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Off the coast of Somalia, a lifeboat is adrift. On board are four pirates, armed with assault rifles and their hostage, Captain Richard Phillips. Also nearby is the USS Bainbridge and overhead is a Pentagon surveillance drone, feeding the U.S. Navy images of the lifeboat. Tonight we have new insight on what it's like on that 28-foot long lifeboat. It's not pretty.
"There's no toilet... or anything like that," said Capt. Joseph Murphy, the father of first officer of the Maersk Alabama which was hijacked yesterday off the Horn of Africa. The boat is covered and Murphy suspects the pirates have closed the ports. "It's probably 100 degrees in there, no air flow," Murphy added. They have about a 10 day supply of food and water.
Capt. Phillips has a radio on the lifeboat and today he contacted the U.S. Navy and the crew of the Alabama to tell them he's not hurt. His family is reporting he offered himself to the pirates in exchange for the freedom of his crew.
The crew of the Alabama is now headed for their original destination – Mombasa, Kenya, to deliver food aid. But they now reportedly have an armed security details on board.
Tonight, we'll answer the question many of you have been asking: Why isn't the crew of the Alabama armed for these types of situations? Joe Johns has the answer.
And, we'll also look at why these pirates turn to this way of life. It all comes down to money. Last year, pirates got up to $80 million in ransom money, according to the London-based think-tank Chatam House. Years ago, the pirates' lives depended on fishing. Now they're earning more money on the high-seas brandishing automatic weapons and threatening lives. Somalia, after all, is a lawless country with no central government and ties to al Qaeda.
Should the U.S. take tougher action against these pirates?
Sound off below.
Join us for this and more starting at 10pm ET.
Program note: Watch Randi Kaye’s full report tonight at 10p EST on Anderson Cooper 360.
So imagine how those pirates feel right about now…
They’re rocking about in the middle of the Indian Ocean trying to figure out how to hold onto their bounty - Captain Richard Phillips - and their lives.
Their own boat is sunk. They're stuck in a 28-foot enclosed lifeboat with a disabled engine. They have limited food and no fuel. And looming nearby is the massive USS Bainbridge, a Navy destroyer that at any moment, could pounce. Two more Navy ships are on the way, a frigate with guided missiles and an amphibious ship. And FBI negotiators are there.
Sure, these four pirates - these four men holding Captain Phillips - are armed with AK-47’s, but do they have anywhere to go?
All the Captain has is a radio, which was running out of juice, so the Navy dropped in some more batteries and limited supplies.
Oh by the way, did I mention the unmanned flying drones that are hovering above the lifeboat and sending pictures back to the Navy destroyer so they can see every move that is made!
If you were those pirates, what would you do at this point?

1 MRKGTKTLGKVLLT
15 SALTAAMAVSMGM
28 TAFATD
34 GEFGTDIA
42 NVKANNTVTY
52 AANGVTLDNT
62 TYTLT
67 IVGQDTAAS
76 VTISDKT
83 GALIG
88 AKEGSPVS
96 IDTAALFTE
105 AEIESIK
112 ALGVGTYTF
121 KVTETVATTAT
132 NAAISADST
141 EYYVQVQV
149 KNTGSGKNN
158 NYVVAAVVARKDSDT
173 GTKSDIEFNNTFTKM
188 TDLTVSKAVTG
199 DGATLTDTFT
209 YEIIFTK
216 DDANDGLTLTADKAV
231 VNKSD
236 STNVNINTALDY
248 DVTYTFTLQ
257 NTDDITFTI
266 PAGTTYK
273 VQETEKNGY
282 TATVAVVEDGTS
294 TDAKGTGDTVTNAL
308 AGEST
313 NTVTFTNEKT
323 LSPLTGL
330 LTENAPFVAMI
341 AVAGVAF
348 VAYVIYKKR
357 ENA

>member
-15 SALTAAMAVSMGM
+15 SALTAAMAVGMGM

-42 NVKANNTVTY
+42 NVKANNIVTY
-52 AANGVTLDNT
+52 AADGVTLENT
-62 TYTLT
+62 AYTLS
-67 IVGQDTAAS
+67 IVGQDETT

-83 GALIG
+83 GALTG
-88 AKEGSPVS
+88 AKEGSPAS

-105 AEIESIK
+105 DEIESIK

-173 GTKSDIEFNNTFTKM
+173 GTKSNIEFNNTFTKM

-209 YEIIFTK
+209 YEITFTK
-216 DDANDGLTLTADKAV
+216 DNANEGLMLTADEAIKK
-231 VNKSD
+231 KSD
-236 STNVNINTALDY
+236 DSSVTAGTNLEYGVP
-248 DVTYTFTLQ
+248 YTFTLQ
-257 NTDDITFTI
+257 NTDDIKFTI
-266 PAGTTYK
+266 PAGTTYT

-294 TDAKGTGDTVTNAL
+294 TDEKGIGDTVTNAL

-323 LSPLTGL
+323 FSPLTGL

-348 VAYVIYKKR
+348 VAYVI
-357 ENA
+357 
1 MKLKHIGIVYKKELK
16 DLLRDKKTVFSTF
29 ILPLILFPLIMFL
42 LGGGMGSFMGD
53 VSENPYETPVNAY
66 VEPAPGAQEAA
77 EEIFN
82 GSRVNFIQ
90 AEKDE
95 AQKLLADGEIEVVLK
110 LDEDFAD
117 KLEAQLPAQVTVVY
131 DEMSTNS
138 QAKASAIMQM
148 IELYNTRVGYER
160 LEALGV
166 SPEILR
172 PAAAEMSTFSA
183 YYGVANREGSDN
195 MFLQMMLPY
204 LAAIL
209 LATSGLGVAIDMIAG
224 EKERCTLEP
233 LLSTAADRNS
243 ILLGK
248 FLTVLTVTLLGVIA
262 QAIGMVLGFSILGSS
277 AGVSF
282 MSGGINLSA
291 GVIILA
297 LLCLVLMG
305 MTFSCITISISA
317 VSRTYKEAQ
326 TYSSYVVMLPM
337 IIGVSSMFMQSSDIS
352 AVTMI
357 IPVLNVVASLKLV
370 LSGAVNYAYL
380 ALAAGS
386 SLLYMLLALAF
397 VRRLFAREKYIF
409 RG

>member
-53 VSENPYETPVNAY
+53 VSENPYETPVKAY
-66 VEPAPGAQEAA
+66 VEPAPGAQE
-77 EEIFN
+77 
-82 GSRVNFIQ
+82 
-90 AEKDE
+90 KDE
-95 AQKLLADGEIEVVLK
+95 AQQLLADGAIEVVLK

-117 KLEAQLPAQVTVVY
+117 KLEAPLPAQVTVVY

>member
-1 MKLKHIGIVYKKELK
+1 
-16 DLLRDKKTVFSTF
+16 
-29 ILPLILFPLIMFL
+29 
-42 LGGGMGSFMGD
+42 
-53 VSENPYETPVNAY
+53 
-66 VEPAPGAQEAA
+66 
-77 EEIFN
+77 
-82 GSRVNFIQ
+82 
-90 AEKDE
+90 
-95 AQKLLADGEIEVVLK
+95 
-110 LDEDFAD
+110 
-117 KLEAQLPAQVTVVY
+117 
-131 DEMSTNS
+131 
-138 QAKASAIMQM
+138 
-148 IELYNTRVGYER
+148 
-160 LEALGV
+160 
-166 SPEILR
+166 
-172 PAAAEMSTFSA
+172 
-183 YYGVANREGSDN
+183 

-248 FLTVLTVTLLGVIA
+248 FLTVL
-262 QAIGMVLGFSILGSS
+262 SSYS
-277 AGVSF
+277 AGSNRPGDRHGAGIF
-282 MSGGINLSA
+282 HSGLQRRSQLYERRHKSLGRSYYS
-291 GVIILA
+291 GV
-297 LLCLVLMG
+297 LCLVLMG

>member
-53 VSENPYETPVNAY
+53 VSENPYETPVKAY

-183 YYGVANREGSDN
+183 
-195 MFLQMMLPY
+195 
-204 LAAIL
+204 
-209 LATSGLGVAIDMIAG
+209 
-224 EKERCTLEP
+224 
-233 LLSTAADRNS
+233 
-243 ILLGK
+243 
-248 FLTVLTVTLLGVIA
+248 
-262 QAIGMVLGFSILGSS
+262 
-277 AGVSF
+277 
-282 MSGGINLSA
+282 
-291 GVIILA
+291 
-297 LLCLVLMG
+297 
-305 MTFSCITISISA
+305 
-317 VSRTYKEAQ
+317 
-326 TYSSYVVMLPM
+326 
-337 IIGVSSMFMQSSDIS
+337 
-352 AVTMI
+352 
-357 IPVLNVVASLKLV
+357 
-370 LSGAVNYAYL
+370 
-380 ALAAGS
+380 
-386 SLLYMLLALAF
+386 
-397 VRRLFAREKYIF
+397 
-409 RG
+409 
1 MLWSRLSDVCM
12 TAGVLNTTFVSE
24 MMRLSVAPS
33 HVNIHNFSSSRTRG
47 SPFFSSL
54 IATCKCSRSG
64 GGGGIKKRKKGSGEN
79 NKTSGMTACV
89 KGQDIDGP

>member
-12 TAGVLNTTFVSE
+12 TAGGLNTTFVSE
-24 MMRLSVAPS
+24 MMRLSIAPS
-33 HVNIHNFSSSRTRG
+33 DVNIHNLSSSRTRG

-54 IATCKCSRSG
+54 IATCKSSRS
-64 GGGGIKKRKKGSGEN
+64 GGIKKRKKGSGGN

Two more Navy ships are on the way and will arrive within the next 24 hours. The re have been unconfirmed reports that more pirates are headed to the scene to help take on the U.S. Navy but you have to wonder how that would go down.
The captain’s family, understandably, is anxious about his safety but we’re told he has not been harmed.
What do you think the U.S. needs to do to get out of this mess?
AC360° Senior Producer
One of the many great things about being a producer at AC360° is our fantastic view. Our office is on the seventh floor of the Time Warner Center and is rimmed with a wall of windows. We have a gorgeous view of Central Park and the East side of Manhattan.
Another great perk is that we often interact with celebrities and newsmakers everyday. Most of the time it’s part of the job, but sometimes it’s in passing, not connected to work, like in the hallway or in the elevator and then it feels like a bit of a thrill.
Today, the two came together. There was a bit of commotion in our large newsroom when we saw cameras and lights being set up out on the balcony ledge right outside. As journalists we are a naturally curious bunch, so immediately we all started craning our necks to see who was being interviewed. Who is it? What’s going on out there? They’re interviewing a guy with a bun!
Check out the current satellite of wildfires across Oklahoma and north Texas. (Source: NWS Forecast Office, Norman, OK)
David Mattingly | BIO
Robert Poplawski was 22, unemployed and living at home with his mother. His best friend said he had been booted out of Marine boot camp after an altercation with his drill instructor. But Poplawski was not your typical slacker. According to the Anti-Defamation League and the Southern Poverty Law Center, two organizations that track hate groups, Poplawski was busy preparing for the violent collapse of society. He was armed, ready to fight and filled with anti-Semitic and racist views.
When Pittsburgh Police officers came to his house after his mother called 911 to have him tossed out, he allegedly wielded an AK-47 assault rifle. In the shootout and standoff that followed, three officers were murdered. There’s a lot being said about the failure of a 911 dispatcher to warn the officers that there were weapons in the house. But researchers for the ADL and the SPLC say there were clues online long before that Poplawski was armed and dangerous.
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U.S. President Barack Obama speaks about the impact of historically low interest rates, at the White House April, 9.
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